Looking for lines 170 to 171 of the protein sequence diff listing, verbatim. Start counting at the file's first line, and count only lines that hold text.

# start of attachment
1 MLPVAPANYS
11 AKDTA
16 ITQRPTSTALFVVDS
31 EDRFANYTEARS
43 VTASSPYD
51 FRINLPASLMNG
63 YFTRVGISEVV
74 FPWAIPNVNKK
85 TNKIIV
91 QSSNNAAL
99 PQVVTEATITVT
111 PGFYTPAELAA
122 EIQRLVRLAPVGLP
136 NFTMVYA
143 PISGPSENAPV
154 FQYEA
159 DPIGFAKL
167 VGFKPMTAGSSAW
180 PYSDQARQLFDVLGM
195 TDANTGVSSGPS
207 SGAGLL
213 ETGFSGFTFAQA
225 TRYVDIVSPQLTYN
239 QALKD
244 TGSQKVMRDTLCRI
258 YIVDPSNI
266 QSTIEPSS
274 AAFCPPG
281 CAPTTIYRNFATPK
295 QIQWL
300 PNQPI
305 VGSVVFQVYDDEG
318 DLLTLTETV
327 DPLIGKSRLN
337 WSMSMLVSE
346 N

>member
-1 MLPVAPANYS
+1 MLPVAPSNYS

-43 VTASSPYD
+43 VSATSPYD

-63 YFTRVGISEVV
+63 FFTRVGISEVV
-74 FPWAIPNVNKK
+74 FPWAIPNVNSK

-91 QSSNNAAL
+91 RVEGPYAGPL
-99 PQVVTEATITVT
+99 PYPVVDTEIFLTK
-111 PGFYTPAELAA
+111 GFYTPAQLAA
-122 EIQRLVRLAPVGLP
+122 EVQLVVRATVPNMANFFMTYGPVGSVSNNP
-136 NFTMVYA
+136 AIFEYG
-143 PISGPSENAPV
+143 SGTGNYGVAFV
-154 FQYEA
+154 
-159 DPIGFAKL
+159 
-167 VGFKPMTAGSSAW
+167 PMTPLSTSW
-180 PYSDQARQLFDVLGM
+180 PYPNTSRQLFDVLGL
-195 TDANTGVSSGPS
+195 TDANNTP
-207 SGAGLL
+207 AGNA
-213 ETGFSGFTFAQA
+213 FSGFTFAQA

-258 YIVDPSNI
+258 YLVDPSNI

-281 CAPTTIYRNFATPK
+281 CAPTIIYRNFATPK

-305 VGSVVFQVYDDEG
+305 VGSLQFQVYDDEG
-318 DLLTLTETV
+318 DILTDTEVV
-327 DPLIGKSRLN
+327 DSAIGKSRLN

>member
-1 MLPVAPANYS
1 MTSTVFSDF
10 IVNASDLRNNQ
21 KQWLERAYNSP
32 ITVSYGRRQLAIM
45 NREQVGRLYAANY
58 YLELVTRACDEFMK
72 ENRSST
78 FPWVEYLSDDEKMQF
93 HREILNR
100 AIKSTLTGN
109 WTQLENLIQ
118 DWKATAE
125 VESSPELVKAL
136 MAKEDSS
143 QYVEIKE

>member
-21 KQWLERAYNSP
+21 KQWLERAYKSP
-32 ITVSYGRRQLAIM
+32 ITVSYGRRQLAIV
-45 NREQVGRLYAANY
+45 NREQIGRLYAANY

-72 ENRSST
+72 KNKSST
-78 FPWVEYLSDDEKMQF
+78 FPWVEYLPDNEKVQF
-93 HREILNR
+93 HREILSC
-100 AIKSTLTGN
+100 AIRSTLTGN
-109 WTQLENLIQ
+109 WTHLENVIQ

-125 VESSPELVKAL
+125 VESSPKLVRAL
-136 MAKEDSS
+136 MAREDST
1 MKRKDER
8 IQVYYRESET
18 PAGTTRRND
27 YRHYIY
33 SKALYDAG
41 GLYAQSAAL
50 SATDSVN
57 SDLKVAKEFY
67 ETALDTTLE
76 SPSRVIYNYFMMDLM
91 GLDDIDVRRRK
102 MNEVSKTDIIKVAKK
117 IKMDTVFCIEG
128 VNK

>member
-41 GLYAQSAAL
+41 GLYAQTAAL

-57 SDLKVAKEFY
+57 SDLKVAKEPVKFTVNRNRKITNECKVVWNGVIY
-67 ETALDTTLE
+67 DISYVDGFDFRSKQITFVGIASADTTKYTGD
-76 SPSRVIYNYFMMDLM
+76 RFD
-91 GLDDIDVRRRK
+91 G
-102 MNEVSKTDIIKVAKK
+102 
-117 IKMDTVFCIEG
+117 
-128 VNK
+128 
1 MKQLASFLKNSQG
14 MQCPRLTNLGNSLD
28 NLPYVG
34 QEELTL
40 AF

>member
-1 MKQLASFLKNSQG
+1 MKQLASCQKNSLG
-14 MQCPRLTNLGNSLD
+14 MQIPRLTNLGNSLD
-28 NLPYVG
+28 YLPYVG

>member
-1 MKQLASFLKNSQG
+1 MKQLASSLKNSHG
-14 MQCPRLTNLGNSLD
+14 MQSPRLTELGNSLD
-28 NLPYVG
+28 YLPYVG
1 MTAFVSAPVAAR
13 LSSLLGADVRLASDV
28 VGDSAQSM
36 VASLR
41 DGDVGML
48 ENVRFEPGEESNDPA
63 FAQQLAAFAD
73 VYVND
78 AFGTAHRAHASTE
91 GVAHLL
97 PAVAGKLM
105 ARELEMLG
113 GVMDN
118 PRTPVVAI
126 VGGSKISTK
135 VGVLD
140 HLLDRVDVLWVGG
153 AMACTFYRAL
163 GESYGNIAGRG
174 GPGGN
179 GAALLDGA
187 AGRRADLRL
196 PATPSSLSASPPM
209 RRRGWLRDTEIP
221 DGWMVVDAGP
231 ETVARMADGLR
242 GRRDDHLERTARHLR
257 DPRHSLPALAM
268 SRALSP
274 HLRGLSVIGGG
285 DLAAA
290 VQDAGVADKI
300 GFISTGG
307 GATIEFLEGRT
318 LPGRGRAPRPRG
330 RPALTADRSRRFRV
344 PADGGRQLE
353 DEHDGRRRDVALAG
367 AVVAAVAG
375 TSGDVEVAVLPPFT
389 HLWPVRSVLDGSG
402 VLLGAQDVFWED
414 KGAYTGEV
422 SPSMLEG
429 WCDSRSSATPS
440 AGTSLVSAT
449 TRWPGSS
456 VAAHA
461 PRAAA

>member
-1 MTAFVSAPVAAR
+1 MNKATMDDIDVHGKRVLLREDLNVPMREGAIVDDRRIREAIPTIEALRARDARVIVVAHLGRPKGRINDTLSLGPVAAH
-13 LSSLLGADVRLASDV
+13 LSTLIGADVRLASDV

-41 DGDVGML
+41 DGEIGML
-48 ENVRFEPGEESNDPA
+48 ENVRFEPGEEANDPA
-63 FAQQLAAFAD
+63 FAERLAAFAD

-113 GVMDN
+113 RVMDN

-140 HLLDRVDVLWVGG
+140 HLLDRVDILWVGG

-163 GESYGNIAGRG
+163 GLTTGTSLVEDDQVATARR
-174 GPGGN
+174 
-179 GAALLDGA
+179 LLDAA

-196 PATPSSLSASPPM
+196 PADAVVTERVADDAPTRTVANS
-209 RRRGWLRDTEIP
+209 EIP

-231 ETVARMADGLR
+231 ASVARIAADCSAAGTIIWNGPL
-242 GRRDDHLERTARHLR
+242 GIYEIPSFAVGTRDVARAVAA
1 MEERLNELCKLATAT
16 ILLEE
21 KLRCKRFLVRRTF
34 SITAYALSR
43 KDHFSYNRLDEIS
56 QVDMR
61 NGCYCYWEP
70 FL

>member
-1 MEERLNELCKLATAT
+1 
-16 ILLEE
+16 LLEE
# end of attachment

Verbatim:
1 MTAFVSAPVAAR
13 LSSLLGADVRLASDV